Saturday, October 29, 2005

Typhoid Helga

Via ProMED-mail: Eurosurveillance reports on a tuberculosis outbreak at a Stockholm nursery school:

A female assistant at a nursery in a wealthy suburb of Stockholm was diagnosed with smear positive advanced pulmonary tuberculosis in August 2005. She had lost weight and been coughing for several months before diagnosis. The chest x ray showed bilateral cavitary lesions. Infection with an isoniazid-resistant strain of Mycobacterium tuberculosis was confirmed on culture.
All children and adults with a presumed exposure at the nursery were listed and examined. One three year old boywas found to be ill with fever, was admitted to hospital immediately, and diagnosed with primary tuberculosis with hilar adenopathy.
In total 141, children were exposed and of these, 35 (25%) had a TST ≥ 10mm and/or an abnormal chest x ray. Out of 20 children with an abnormal chest x ray, eight had bronchoalveolar infiltrates with hilar adenopathy and 12 hilar adenopathy only. One seven year old girl had a disseminated tuberculosis.

Wednesday, October 19, 2005

Pandemic Prep

Dr. Grattan Woodson provides detailed advice [pdf] for preparing for the coming bird flu pandemic.

This monograph is dedicated to, and written for my patients. I wrote it both to inform them about this health threat, and to provide them with some practical guidance on how they can survive the pandemic.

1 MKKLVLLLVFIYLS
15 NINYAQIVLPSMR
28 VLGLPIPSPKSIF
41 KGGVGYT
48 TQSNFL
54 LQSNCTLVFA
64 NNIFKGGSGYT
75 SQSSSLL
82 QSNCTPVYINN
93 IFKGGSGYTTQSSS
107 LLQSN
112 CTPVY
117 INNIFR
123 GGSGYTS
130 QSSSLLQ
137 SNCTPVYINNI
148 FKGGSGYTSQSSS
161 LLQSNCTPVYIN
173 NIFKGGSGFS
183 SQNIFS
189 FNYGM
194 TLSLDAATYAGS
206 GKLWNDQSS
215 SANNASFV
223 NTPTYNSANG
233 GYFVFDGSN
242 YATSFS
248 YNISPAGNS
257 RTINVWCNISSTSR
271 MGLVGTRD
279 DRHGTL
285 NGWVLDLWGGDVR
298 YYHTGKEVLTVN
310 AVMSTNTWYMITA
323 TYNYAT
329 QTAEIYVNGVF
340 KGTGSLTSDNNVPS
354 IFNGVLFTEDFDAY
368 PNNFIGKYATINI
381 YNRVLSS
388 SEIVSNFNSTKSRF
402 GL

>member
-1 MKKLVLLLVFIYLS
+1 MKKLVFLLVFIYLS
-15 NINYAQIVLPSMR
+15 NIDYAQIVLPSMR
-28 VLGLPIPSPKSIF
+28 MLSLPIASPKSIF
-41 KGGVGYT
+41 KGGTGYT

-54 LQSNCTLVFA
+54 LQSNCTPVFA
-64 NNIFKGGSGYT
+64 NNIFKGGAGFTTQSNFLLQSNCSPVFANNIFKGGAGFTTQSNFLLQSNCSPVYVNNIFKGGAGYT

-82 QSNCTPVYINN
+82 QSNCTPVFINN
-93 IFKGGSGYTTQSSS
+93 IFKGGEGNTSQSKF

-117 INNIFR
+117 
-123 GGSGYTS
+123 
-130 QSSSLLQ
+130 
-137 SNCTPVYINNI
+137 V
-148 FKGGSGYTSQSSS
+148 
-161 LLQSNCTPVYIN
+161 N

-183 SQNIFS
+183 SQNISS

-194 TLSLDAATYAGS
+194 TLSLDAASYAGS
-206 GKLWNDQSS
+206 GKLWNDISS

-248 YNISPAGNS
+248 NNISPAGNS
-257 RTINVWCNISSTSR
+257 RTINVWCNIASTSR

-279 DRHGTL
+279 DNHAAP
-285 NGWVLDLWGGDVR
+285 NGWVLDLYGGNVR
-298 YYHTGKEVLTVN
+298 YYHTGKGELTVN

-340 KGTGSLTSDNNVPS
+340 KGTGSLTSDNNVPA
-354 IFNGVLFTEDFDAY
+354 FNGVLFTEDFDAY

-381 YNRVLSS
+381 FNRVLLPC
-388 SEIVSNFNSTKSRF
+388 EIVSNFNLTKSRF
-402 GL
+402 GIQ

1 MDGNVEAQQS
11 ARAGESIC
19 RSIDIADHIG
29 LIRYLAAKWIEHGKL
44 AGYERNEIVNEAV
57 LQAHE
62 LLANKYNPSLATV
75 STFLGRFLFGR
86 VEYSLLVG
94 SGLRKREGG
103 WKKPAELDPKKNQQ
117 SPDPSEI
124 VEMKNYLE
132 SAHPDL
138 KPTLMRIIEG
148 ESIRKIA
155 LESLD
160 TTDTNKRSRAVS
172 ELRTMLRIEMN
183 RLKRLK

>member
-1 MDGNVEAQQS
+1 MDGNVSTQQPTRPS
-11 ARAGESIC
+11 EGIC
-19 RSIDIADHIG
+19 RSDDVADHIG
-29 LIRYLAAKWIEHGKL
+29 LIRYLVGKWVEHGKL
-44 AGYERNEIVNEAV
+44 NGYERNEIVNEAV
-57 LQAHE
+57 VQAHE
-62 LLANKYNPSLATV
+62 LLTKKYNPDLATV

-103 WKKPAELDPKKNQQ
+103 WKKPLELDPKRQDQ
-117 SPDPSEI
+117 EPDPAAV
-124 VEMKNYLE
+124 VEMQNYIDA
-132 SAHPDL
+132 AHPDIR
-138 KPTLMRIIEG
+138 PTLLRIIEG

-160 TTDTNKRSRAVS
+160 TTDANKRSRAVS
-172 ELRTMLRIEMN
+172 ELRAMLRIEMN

Saturday, October 15, 2005

Tamiflu Resistance Paper

Via ProMED-mail: The BBC reports on the case of bird flu resistance to oseltamivir (Tamiflu) and Nature publishes a paper about it online.

Saturday, October 08, 2005

Bird Flu in Europe?

The Guardian reports on three duck deaths in Romania that are suspected to be due to H5N1.

The Romanian government warned that it feared that the ducks were infected with the strain, and strong security measures were put in place in the village of Ceamurlia, in eastern Romania, where the birds died late last month. Restrictions were placed on the movement of people and animals into and out of the village near the Black Sea and there were plans to vaccinate people. Nearly all the domestic fowls in the village have been slaughtered.

Reuters reports on 2,000 turkey deaths in Turkey from bird flu, but details are scarce. The cause may not be H5N1.

Thursday, October 06, 2005

Spanish Flu Rises Again

Nature reports on a CDC researcher's reconstruction of the Spanish Flu, killer of a hundred million people back in 1918 according to some estimates.
When they used the strain to infect mice they found it was extremely virulent, and after 4 days had generated 39,000 times more virus particles in the animals' lungs than a modern flu strain. "I didn't expect it to be as lethal as it was," says Tumpey.

Neither did those hundred million people...